Prince of Wales helps launch Ecological Restoration Alliance
Overgrazing, deforestation and drainage are annually turning 220,000 square miles of land into desert, the Prince added, welcoming the newly formed Ecological Restoration Alliance, masterminded by Botanic Gardens Conservation International and drawing together experts from the UK, Australia, North, South and Central America and Africa.
The Prince said that “For too many years degraded land has been seen as just another environmental issue but it is so much more than that”. It was an economic and social problem too. “By improving one we increase the chances of nurturing all three,” he urged. “That’s why many millions of people will be in your debt...I can only encourage you to be bold even if it looks sometimes as if all is lost.”
The Alliance has pledged to restore 100 damaged or destroyed habitats in six continents within 20 years. Its first 10 members have signed a Memorandum of Understanding committing to the ambitious target which supports the aims of the UN’s Convention on Biological Diversity and Millennium Development Goals. Botanic gardens in China, Venezuela, South Africa and other parts of the UK and US are backing the initiative and may also soon sign up. The Alliance is targeting a range of sites including tropical forests, wetlands and wild places in cities, all areas providing services that support life.
Some projects have already begun including the replanting of 100 acres (40 hectares) of tropical rainforest within the Brackenhurst Botanic Garden near Nairobi which was once so extensive that it hosted leopard, buffalo and elephant, and blocked city residents’ view of Mount Kilimanjaro. Less than 2% of original forest remained in the region before work began with the rest mostly transformed into tea and eucalyptus plantations. Mark Nicholson, Director of Brackenhurst, told guests at the Alliance launch at the UK’s House of Lords that Kenya had lost “150,000 hectares of the most beautiful forest” and had an “appalling deforestation rate”. “But trees grow quite fast and get quite a lot of rainfall here,” he continued. Only five acres (two hectares) were being replanted each year because the removal of non-native species was so costly. “But now, when I get to the forest, I’m hit by a wall of birdsong which wasn’t there 12 years ago. And to my amazement I saw a huge mob of fruit bats coming into my trees. It was the first time I had ever seen them there.” The forest now has 170 bird (up from 30) and 120 butterfly species. Nicholson now wants to attract back the black and white colobus monkey – “the most endearing monkey in the world”.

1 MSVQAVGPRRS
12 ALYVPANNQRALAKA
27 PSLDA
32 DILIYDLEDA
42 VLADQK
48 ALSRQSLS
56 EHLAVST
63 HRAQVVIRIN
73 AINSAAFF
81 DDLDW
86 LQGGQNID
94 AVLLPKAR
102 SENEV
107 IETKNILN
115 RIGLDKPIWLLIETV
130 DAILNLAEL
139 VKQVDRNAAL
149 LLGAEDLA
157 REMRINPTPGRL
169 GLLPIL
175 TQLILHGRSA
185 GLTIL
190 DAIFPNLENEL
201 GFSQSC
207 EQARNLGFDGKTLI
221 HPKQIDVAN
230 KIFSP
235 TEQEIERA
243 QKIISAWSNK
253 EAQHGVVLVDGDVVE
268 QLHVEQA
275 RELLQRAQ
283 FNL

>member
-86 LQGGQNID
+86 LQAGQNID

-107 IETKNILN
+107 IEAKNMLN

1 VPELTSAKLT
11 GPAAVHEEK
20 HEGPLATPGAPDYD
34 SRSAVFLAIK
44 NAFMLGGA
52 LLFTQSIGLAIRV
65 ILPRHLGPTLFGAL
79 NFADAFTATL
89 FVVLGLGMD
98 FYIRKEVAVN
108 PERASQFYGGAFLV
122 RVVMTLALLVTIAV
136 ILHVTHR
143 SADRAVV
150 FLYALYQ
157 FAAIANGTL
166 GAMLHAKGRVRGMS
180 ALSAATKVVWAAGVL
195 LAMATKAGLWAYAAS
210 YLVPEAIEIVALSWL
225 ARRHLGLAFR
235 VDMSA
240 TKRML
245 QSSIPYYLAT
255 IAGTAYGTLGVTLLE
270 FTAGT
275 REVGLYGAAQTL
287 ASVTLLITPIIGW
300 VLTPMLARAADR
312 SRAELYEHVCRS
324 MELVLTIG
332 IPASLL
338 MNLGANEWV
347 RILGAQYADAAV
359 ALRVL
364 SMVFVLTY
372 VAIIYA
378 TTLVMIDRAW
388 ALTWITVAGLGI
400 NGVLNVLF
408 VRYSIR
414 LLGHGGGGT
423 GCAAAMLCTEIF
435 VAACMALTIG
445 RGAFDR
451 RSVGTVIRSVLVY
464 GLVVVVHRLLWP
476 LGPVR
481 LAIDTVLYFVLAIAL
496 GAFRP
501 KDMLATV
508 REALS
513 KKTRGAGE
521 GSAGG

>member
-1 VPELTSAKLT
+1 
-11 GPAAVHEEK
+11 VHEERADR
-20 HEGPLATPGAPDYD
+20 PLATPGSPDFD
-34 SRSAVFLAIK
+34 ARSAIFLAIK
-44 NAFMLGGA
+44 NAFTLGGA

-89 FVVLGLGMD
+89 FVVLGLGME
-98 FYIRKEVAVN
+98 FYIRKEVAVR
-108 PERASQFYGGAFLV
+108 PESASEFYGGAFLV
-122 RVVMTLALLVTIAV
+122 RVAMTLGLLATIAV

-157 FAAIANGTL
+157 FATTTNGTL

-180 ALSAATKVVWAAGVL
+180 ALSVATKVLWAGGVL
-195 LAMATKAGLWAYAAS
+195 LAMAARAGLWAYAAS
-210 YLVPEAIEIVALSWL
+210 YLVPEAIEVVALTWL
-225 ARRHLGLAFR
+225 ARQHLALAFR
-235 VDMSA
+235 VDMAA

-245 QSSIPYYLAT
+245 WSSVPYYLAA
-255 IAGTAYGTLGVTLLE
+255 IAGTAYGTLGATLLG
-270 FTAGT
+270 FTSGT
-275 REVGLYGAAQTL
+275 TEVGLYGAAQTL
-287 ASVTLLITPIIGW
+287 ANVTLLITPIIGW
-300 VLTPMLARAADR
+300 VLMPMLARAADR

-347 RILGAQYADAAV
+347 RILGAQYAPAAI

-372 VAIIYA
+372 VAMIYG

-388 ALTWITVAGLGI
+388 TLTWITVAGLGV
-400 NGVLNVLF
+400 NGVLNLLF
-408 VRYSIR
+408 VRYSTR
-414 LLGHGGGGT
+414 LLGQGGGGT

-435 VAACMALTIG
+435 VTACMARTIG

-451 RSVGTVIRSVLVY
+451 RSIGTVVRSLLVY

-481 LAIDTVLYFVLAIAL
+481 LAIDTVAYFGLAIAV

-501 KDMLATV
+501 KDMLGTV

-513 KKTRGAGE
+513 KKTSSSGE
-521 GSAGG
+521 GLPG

The diversity of species now seen at Brackenhurst is characteristic of other ongoing Alliance schemes. Experts from the National Tropical Botanic Garden in Hawaii have used fossil evidence to restore a plethora of native vegetation to damaged beach and forest where Hawaiian green sea turtles breed; the Rio de Janeiro Botanic Garden is helping rejuvenate Rio’s hillsides with rare and endemic plants; 11 communities are involved in the regeneration of Madagascan forests, overseen by the Missouri Botanical Garden, while Kings Park and Botanic Garden in Perth, Australia has been working with mining companies to replace damaged soil and vegetation in Jarrah Forest, luring back birds and mammals and storing water – a function the forestry plantations the companies used to plant could not perform.
Benefits such as these were highlighted by the Prince who has visited the restored Loess Plateau in China and an area near Manaus in Brazil where “rainforest had been torn down for farming” leaving soil “useless” and unable to “support the farming they had killed the trees to make way for.” Now, both areas are transformed proving “how genuine sustainability can be achieved”. At least 65 million hectares of land have been degraded in Brazil alone making the Alliance’s formation “a tremendously important step,” the Prince stressed. His support was echoed by Baroness D’Souza, Leader of the House of Lords, who in the 1970s witnessed the rapid destruction of Malaysia’s rainforests. “I have a personal commitment to what it is you are planning to do,” she said. Baroness Joan Walmsley, Chair of BGCI, highlighted the potential of land restoration to benefit mankind adding: “There is such a lot of knowledge in botanic gardens, excellent qualifications and an understanding of the needs of plants, all of which will be brought to bear.”
- To mark the Alliance launch, BGCI is establishing the Sylvia Scholarship Fund which will offer scholarships to young botanic garden staff to fund study, travel and conference attendance, gaining knowledge “they can take back to their gardens and disseminate,” Baroness Walmsley said.